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Avoid Boring People: Lessons from a Life in Science Hardcover – Deckle Edge, September 25, 2007
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You've written this story three times now. The first, "The Double Helix," is possibly the best history of science ever written. The second, "Genes, Girls, and Gamow: After the Double Helix," is undoubtedly the worst -- I had to wash my hands repeatedly from the offal emerging from each page. Now we have, "Avoid Boring People," a modest step up from the last. I'll leave it to the New York Times to decide whether or not this rendition of the same material is boring and to others to critique whether your use of "Manners" in the title of each chapter indicates you have the foggiest notion about etiquette. But the little science that appears in this book is shockingly bad in at least three instances.
First with regard to emphasis: Anyone not familiar with the history of Molecular Biology would conclude from this book that the second most important discovery of the 20th century (after your discovery of the structure of DNA) was the isolation of the lac repressor by Wally Gilbert. Nonsense. What about the breaking of the genetic code (1 sentence), the development of recombinant DNA technology (1 sentence) or even the development of DNA sequencing techniques for which Wally shared the Nobel Prize (not mentioned at all)? The repressor story has always been overblown in part because of Jacque Monod's incorrect insistence (that you initially bought into) that all regulation was via repressors and that activators didn't exist.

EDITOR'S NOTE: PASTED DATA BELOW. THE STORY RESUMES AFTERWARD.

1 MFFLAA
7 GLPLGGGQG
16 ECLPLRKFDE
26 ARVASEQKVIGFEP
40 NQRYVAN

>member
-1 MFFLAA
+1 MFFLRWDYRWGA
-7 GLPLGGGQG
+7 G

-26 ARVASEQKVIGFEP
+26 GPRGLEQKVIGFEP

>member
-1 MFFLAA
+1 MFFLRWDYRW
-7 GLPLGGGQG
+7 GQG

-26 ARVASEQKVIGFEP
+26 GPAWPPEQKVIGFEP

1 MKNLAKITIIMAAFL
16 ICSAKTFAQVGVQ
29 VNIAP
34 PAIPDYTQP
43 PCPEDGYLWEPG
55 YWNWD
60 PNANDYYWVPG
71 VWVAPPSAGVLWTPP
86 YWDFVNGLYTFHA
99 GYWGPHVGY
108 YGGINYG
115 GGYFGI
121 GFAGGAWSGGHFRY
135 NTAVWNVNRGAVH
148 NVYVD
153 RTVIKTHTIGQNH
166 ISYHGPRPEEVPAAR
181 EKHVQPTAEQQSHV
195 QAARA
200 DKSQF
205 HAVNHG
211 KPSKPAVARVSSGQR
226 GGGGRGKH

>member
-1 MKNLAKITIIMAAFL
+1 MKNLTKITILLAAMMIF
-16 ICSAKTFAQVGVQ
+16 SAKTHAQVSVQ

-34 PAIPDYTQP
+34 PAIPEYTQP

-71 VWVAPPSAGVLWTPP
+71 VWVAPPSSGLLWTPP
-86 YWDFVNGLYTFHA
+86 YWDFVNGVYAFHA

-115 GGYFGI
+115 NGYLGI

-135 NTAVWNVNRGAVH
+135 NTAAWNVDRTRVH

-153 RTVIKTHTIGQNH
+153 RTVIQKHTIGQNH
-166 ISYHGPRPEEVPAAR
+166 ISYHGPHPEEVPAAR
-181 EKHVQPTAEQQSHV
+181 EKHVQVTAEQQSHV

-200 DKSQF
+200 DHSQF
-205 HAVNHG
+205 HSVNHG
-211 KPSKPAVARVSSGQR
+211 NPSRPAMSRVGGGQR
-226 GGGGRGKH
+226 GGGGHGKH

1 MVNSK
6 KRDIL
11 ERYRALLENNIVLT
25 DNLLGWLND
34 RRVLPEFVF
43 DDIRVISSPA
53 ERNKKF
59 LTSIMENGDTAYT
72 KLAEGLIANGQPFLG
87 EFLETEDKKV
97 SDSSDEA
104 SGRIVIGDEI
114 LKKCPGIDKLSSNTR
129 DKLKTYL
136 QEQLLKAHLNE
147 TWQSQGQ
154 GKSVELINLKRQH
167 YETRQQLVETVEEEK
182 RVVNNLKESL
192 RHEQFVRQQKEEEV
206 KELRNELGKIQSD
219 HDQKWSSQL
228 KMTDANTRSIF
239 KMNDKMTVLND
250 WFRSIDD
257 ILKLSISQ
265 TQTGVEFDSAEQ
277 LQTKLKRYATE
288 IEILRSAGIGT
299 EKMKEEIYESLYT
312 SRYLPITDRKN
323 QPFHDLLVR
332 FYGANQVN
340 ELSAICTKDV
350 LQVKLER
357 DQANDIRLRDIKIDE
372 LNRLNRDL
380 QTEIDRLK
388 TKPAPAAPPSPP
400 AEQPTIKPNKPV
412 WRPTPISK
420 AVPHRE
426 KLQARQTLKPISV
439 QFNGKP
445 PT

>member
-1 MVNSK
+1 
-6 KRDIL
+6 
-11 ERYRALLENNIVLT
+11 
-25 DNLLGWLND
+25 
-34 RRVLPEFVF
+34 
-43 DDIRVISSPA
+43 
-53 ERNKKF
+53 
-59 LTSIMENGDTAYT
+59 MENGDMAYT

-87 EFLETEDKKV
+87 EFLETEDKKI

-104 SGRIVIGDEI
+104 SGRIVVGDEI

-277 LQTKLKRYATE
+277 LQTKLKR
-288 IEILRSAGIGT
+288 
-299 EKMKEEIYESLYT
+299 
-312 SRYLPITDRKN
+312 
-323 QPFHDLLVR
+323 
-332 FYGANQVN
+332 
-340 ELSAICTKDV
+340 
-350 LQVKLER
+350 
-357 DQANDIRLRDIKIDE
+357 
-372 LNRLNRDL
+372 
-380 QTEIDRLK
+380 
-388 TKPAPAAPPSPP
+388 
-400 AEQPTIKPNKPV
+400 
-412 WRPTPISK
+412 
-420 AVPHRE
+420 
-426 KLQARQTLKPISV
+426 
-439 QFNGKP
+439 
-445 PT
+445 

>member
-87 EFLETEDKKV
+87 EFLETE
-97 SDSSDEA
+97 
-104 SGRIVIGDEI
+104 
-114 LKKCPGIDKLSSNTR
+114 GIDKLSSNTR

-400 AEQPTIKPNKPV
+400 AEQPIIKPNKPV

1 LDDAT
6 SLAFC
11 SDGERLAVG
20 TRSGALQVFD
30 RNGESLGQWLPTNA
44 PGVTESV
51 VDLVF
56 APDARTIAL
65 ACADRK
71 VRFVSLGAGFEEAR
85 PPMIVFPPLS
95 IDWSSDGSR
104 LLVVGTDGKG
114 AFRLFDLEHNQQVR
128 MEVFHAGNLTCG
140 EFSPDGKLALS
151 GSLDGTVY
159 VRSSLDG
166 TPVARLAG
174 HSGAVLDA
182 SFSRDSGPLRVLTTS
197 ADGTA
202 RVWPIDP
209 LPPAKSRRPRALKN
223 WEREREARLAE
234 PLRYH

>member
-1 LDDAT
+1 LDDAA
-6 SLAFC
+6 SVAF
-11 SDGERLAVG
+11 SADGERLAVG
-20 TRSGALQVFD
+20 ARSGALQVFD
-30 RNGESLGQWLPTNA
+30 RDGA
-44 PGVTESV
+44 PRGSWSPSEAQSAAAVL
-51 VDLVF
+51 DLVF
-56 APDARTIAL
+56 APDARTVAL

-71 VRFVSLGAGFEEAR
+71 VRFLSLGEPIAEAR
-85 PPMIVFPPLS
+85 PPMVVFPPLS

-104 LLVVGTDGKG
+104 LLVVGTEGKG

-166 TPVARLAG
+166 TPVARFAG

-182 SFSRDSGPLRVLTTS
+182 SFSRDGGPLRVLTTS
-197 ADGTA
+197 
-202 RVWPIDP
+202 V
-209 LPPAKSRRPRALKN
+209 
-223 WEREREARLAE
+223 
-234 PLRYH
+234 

Your second mistake is the claim that Alfred Tissières failed to break the genetic code because his preparation of polyadenine had aggregated. Nonsense. PolyA is about as soluble as salt. The reason his experiment failed is the same reason Marshall, Heinrich and I failed. Namely, we were all using trichloroacetic acid to precipitate the polypeptide products and polylysine (encoded by polyadenine) is the one polypeptide that is soluble in trichloroacetic acid. It took Ochoa's group to recognize that one had to use tungstic acid.
The third is your notion that seemingly erudite "scientific" questions are valid even when there is no possible way to answer them. Nonsense, again. Aristotle's musings on the nature of the atom weren't prescient but merely an exercise in mental gymnastics and a waste of time except as an excuse for practicing Attic Greek. For the same reason Nobelist Shelly Glashow has argued repeatedly that String Theory is worthless unless and until it can come up with a testable prediction. So the argument against Larry Summers' ignorant statement with regard to women scientists has nothing to do with political correctness. The question as to whether women's brains make them more or less suitable for science is untestable and therefore stupid. Fewer than 5% of my medical school class ('60) were women. (By the way, the Blonde that you were lusting after at Woods Hole in 1956 was one of them, but has the good taste to wish to remain anonymous.) The Harvard Medical School class of '08 is closer to 50% women. Has the female brain really evolved that fast? Of course not, it's just that accessibility has changed. And I wouldn't be surprised if by the end of this century half of the Nobel Prizes in the sciences go to women. Please stop this nonsense about political correctness.